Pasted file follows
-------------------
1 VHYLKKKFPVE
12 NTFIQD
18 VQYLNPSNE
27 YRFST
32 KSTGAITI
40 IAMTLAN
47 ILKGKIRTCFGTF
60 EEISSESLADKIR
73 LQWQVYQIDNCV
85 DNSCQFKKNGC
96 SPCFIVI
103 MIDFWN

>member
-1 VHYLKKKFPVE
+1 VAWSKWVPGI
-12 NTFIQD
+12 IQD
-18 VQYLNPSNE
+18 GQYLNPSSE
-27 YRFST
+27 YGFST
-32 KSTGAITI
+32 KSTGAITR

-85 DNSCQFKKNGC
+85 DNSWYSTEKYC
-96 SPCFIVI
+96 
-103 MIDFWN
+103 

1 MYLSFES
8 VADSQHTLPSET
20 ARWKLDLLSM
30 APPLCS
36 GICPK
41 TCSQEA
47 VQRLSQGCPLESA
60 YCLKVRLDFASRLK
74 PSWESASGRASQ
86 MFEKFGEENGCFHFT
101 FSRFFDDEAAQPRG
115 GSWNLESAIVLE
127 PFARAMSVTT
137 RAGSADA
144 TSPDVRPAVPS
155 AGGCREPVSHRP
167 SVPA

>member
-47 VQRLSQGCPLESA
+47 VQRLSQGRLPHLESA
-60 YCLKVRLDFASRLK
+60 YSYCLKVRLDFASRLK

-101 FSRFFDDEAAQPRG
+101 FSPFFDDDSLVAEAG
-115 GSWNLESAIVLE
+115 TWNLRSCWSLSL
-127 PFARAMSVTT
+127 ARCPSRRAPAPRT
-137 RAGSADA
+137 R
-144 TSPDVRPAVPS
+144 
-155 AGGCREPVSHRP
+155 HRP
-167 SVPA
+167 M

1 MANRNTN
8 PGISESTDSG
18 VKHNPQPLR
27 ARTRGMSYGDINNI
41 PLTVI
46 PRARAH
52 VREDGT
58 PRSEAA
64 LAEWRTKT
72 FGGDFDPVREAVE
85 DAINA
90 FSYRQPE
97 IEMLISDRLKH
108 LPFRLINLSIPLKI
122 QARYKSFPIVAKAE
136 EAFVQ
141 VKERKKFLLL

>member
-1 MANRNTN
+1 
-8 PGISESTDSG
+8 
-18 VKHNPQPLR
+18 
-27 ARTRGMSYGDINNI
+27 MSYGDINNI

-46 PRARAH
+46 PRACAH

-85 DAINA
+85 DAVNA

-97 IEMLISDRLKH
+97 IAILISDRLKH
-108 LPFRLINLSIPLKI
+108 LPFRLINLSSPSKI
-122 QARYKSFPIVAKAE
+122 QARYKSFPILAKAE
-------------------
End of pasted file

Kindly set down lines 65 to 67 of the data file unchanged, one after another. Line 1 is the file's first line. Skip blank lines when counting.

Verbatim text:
+167 M

1 MANRNTN
8 PGISESTDSG